Something to Think About

"I found it is the small everyday deeds of ordinary folk that keep the darkness at bay. Small acts of kindness and love."
- J.R.R. Tolkien, The Hobbit

Thursday, December 8, 2011

Good Intentions Miss the Mark

I visited a local television station's website one morning to see the weather forecast and noticed a link to a community page.  I was curious what I would find there, so I clicked.

The first link on the page was for a Holiday Song Book.  I remember these!  When I was growing up, our youth group from church used these sheets when we went caroling.  It was a fun activity and I remember how happy the shut-ins were that we stopped to see and sing for them. Truth be told, they were happy to have any visitors but I suspect a group of young people singing was a special joy for them.

I was surprised to see that the television station still produced them.  [At least, if I remember correctly, they also produced them back when I was young.  It's been quite a few years since I was a young person myself  so I don't quite remember, to be honest. It was one of the local TV or radio stations.  That I know for sure.]  I clicked on the link to look at one.

As you can see, if you click on the link yourself, the sheet contains some small advertisements for local supermarkets who help to finance them and quite a few listings of song lyrics!

I was surprised to see that there were Kwanzaa songs and Hanukkah songs listed as well but as I examined them more closely I realized the songs for those holidays seemed to be made up lyrics set to familiar tunes.  I tried to sing them to myself and noticed that the lyrics weren't a very good fit to the songs in some cases, either.  What's more... I had to wonder if the people who celebrate either of these winter holidays would even consider singing any of those songs if they had an occasion to do so!  I really have to doubt that they would.  Both Kwanzaa and Hanukkah have their own traditions and I think, if they wanted to sing, they would use songs that were written for their particular holidays -not new lyrics set to older tunes.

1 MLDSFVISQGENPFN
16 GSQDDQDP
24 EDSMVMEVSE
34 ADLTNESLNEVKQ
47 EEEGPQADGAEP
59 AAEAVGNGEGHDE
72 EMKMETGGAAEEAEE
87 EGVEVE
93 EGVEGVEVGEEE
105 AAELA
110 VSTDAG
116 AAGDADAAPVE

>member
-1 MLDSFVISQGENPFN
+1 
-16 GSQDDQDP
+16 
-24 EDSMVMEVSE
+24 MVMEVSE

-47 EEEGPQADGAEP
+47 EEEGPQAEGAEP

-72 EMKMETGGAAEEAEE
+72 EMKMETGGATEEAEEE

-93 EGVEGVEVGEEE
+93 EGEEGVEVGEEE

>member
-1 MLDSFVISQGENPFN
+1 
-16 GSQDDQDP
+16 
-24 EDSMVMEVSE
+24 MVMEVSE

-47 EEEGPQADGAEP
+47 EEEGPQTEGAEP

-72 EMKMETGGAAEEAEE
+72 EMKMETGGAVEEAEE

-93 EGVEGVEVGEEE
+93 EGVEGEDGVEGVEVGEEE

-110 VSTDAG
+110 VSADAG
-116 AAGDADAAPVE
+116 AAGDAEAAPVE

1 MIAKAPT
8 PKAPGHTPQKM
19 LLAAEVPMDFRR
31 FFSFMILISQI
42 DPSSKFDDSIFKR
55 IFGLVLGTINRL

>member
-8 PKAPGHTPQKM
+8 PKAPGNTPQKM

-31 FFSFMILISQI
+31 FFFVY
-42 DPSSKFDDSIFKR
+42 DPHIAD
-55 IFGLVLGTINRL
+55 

The truth is that, even though the station was trying to be inclusive by listing songs for Kwanzaa and Hanukkah, they really were trying too hard.  Worse, it seems almost insulting to folks who follow those traditions to include these songs on the song sheet at all as it seems like whoever made up the lyrics didn't spend a lot of time on them.

Don't get me wrong.  I am all for being inclusive during this time of year.  I prefer for folks to wish each other a Happy Holiday rather than Merry Christmas unless they are sure that the folks they are greeting are Christian.  It just feels right  to do so.

This particular attempt to be inclusive has fallen flat, I'm afraid.  While I'm sure they meant well, I don't think they accomplished what they tried to do.

Image of Echo II - a balloon satellite - courtesy of NASA  More about balloon satellites can be found here.

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